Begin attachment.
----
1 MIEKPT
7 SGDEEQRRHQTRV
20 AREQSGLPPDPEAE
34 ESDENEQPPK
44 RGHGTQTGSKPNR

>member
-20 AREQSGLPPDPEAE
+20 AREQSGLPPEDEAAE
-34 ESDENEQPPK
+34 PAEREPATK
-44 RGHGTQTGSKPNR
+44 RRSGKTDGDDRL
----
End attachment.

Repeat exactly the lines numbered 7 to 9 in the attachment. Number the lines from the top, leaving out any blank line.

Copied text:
-20 AREQSGLPPDPEAE
+20 AREQSGLPPEDEAAE
-34 ESDENEQPPK